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Media Advisory

For immediate use:

Nov. 30, 2007

Wilson students to learn science aboard UNC’s Destiny bus

Media representatives are invited to experience hands-on science aboard Destiny, one of the University of North Carolina at Chapel Hill’s two traveling science laboratories, when it visits Fike High School for the first time next week.

Thursday (Dec. 6)
8 a.m. to 9:35 a.m.
9:40 a.m. to 11:10 a.m.
Fike High School
500 Harrison Drive, Wilson
Students from two of Debra Stokley’s health team relations classes will perform a lab exercise called “Weigh to Go!” Students will explore the connections between obesity, diabetes, high blood pressure and high cholesterol. Using hydrophobic interactive chromatography, a key process in biotechnology research, students will purify a genetically engineered designer protein (simulated modified leptin) from transformed bacterial cells.

The Destiny traveling science learning program is a science education outreach initiative of Morehead Planetarium and Science Center at UNC-Chapel Hill that serves pre-college teachers and students across North Carolina. Destiny develops and delivers a standards-based, hands-on curriculum and teacher professional development with a team of educators and a fleet of vehicles that travel throughout the state.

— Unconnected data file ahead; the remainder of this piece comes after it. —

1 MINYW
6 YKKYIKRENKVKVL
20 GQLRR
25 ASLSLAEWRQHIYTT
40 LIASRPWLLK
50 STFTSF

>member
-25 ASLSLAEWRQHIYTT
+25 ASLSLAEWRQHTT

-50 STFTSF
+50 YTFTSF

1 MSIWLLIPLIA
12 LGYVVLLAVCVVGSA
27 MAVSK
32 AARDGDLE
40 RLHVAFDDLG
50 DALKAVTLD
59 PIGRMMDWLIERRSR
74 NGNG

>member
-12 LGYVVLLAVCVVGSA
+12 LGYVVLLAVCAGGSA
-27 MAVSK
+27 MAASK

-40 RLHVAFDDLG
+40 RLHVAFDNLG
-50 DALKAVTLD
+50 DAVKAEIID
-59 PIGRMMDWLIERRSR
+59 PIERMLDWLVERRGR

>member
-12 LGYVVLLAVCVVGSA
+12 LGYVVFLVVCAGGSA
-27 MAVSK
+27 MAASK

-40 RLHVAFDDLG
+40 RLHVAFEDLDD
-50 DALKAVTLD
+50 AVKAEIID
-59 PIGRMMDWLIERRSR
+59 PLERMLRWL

Destiny and Discovery, two custom-built, 40-foot, 33,000-pound buses, bring the latest science and technology equipment to students who otherwise would not see a high-tech laboratory or what a career in science can offer. “Weigh to Go!” is one of 14 modules offered as part of Destiny’s curriculum. It was developed through support from the Science Education Partnership Award (SEPA) Program of the National Center for Research Resources. All of Destiny’s modules are aligned with the N.C. Standard Course of Study.

Destiny’s current principal funders are the state of North Carolina, the SEPA Program and GlaxoSmithKline. Additional support comes from Bio-Rad Laboratories and Medtronic Inc.

The science buses are powerful visual images that heighten public awareness of the importance of and funding necessary for quality science education. The Destiny program first hit the road in 2000.

Destiny Web site:

Destiny contact: Claire Ruocchio, (919) 843-5915 or
News Services contact: Susan Houston, (919) 962-8415 or